She said all communications were “extremely personal to child’s age and mindful of any allergies and intolerances. For example, we’ll never talk about a recipe with dairy to someone who is dairy-intolerant.” 

Personalisation will soon become a hygiene factor, according to Matt, and customers will be puzzled if they are not receiving tailored messages. “It might seem creepy to some but at some point it will be normal. Take the distraction [of irrelevant products/recommendations] out.

Marketing needs to ‘test and learn’

D2C lies at the intersection of ecommerce and marketing and using the right platforms and channels to drive a consumer action is imperative. Mona said: “The majority of our marketing used to be outdoor and in-store but more and more we are focusing digitally and majority of budget goes there. We’re doing test and learn all the time.”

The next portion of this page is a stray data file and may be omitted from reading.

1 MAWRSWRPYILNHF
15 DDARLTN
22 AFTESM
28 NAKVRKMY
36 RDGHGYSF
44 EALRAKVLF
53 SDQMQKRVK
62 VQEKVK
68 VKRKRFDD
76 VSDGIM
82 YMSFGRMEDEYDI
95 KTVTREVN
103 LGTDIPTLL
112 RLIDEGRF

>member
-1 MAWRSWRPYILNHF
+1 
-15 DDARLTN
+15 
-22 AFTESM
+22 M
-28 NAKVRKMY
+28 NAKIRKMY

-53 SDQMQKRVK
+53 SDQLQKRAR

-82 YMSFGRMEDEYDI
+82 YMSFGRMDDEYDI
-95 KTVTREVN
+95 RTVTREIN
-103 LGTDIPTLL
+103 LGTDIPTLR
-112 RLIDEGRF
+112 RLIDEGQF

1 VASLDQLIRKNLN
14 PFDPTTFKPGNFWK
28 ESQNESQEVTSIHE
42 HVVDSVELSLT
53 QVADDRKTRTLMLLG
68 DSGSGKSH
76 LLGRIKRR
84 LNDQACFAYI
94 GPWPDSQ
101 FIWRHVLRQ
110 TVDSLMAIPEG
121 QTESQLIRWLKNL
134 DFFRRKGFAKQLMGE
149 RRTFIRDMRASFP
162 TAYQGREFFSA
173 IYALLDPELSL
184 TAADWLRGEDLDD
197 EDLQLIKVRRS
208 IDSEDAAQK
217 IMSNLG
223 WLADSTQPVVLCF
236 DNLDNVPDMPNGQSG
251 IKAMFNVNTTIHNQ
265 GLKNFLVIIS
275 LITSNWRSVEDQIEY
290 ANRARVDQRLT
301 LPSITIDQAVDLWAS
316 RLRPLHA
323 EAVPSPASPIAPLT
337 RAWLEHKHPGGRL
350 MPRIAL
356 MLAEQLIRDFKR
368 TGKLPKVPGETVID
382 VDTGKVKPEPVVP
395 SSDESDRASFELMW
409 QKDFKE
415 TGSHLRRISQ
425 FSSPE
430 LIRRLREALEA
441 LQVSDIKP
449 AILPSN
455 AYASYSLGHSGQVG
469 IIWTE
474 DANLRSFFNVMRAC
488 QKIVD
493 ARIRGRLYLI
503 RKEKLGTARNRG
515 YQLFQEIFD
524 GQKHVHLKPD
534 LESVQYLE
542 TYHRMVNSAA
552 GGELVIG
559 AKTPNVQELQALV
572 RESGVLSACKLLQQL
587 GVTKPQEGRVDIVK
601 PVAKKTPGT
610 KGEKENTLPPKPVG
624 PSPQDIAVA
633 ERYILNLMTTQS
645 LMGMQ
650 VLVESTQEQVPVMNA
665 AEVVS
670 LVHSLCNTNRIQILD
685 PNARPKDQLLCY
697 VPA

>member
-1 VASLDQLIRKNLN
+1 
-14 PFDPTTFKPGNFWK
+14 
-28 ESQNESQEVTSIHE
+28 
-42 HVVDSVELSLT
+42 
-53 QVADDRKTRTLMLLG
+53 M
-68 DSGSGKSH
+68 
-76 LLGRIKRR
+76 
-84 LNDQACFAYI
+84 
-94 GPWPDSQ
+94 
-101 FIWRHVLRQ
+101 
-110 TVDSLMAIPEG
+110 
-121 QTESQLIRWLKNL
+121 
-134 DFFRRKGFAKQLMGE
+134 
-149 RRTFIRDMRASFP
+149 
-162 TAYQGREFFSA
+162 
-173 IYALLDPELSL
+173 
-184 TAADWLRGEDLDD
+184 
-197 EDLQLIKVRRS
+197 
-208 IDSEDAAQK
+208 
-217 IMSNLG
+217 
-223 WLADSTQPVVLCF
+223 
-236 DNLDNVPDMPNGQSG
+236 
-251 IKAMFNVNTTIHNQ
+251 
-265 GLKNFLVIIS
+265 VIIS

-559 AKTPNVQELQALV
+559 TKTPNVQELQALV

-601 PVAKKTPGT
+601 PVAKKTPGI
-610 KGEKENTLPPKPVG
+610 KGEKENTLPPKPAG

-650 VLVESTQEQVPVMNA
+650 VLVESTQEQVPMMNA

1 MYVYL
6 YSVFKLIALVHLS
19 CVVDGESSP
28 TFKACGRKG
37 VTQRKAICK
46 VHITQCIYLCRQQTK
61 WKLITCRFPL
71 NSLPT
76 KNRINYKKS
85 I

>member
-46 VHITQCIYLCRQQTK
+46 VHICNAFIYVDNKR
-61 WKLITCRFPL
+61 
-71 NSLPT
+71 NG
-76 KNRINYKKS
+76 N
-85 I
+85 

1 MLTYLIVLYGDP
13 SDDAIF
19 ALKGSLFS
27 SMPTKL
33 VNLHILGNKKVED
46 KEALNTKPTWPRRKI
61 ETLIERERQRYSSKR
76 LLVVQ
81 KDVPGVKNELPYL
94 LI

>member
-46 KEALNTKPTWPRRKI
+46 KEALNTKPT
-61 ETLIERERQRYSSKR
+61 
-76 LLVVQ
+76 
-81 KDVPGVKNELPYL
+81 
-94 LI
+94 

Look Fabulous Forever provides ‘perfect make up for older faces’ and Janis takes an omnichannel approach to marketing. “Digital is important for us and is in bottom of funnel when ready to convert but offline is important for us as well.” The company positions itself as ‘a movement’ and its founder Tricia Cusden is a passionate ambassador. She has appeared on TV’s This Morning and devises and fronts plenty of YouTube content to drives brand engagement.

Matt said SEO was still very important for Signet and the company found “so much growth in organic search”. He cautioned against dedicated channel marketing teams working in isolation when they need to work together to amplify a core campaign message. 

The role of automation

Businesses are lowering costs and finding efficiencies by introducing automated practices across their operations, from marketing to monitoring the supply chain. With D2C particularly focused on building a rich connection with customers choices must be made about the balance between human resource and technology.